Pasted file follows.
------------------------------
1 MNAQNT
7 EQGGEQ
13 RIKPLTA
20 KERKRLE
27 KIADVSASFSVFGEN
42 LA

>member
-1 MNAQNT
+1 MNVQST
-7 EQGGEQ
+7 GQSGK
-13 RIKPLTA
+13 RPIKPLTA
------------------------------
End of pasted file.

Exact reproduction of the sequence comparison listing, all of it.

1 MNAQNT
7 EQGGEQ
13 RIKPLTA
20 KERKRLE
27 KIADVSASFSVFGEN
42 LA

>member
-1 MNAQNT
+1 MNVQST
-7 EQGGEQ
+7 GQSGK
-13 RIKPLTA
+13 RPIKPLTA